Editors' ChoiceCANCER STEM CELLS

Removing the Veil from Cancer Stem Cells

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Science Translational Medicine  04 Jun 2014:
Vol. 6, Issue 239, pp. 239ec98
DOI: 10.1126/scitranslmed.3009416

Integrating the concept that tumors contain a self-renewing, tumorigenic cancer stem cell (CSC) into cancer models has the potential to provide insight into tumor progression and therapeutic resistance. However, the existence of CSCs remains controversial. CSCs have been functionally validated in many tumors on the basis of their ability to selectively engraft into immunocompromised mice, and the first generation of anti-CSC therapies is entering clinical trials. Nevertheless, the presence of CSCs that generate an entire tumor in human patients has yet to be demonstrated. Woll and colleagues used samples from patients with myelodysplastic syndromes (MDSs) to provide evidence for an in vivo cellular hierarchy driven by a self-renewing CSC.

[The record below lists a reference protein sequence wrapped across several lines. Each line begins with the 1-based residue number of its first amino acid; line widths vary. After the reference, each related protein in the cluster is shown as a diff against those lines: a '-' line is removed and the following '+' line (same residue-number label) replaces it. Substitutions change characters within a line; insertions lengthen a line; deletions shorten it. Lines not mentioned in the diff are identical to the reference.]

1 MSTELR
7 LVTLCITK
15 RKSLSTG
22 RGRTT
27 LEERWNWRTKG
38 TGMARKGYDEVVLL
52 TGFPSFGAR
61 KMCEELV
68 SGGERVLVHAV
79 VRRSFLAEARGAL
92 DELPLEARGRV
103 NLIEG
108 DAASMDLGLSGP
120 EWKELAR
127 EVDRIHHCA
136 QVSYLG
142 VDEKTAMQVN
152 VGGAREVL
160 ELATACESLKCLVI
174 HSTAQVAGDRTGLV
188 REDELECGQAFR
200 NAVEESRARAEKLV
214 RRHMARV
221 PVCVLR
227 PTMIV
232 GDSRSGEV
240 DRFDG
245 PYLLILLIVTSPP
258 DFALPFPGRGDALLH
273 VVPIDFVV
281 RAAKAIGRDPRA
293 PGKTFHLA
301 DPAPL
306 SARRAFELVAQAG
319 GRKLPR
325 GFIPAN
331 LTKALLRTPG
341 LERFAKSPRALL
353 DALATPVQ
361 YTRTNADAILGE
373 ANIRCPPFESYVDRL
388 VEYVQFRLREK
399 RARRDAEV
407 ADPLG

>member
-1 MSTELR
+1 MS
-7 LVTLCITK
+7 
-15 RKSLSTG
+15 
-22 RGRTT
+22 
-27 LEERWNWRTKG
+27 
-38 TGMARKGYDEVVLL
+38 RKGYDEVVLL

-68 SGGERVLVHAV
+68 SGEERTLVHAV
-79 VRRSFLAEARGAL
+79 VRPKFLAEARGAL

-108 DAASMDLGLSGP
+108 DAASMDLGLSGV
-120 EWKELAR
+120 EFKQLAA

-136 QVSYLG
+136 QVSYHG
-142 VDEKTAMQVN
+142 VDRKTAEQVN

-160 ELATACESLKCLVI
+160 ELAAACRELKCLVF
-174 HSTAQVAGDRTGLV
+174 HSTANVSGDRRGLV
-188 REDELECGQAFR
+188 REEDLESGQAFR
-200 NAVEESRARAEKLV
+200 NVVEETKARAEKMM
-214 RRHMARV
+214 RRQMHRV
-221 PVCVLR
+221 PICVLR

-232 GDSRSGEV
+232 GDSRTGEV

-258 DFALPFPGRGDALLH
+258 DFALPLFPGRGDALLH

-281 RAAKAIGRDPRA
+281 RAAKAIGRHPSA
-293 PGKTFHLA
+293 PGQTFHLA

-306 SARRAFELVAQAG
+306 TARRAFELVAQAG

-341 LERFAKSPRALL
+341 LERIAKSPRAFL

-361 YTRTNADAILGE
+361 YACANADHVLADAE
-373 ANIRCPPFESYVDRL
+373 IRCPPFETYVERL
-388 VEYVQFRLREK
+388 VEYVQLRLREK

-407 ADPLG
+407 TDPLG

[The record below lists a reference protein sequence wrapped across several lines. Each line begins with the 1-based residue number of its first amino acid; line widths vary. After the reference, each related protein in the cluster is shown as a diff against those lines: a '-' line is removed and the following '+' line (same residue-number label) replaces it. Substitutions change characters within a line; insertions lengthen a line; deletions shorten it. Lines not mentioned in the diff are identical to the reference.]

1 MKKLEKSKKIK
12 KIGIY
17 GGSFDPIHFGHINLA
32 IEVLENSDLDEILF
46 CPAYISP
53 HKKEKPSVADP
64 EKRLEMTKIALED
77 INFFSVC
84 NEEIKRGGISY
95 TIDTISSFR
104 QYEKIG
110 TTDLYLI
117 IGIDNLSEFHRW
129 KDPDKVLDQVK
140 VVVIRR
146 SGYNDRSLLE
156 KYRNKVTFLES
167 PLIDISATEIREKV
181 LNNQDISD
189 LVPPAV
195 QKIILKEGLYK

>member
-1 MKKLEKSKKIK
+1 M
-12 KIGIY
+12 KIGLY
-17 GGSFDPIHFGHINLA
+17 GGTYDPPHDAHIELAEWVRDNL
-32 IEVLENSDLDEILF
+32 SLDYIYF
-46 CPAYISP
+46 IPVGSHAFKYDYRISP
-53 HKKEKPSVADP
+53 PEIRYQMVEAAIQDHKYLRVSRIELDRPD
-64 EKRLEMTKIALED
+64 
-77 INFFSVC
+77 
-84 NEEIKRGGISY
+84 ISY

MDSs are clonal disorders, and the authors confirmed that all lineages were present in MDS samples and observed an increase in the stem cell compartment (Lineage/CD34+/CD38/CD90+/CD45RA) compared with non-MDS patient controls. The authors used in vivo transplantation assays in mice to show that only CSCs were capable of engrafting and generating lineage-restricted progenitor cells. On the basis of the rationale that hematopoietic cells are short-lived and that stable mutations would be acquired in self-renewing cells, the authors evaluated driver mutations in MDS patients and found that every key mutation could be tracked back to CSCs. Del(5q) is the most common mutation in MDS, and genetic tracing studies revealed that this mutation preceded other driver mutations and was detected even in low and intermediate-risk MDS patients. The authors validated their genetic lineage analysis by sequencing patients’ blood cells during disease progression and confirmed that driver mutations present in CSCs were not eliminated over time in patients with stable disease or in those that had progressed.

This analysis provides evidence that a population of tumor cells can drive tumor progression, supporting the existence of CSCs. Integrating such analytical approaches in the context of therapy will help the targeting of CSCs reach its full potential.

P. S. Woll et al., Myelodysplastic syndromes are propagated by rare and distinct human cancer stem cells in vivo. Cancer Cell 10.1016/j.ccr.2014.03.036 (2014). [Abstract]

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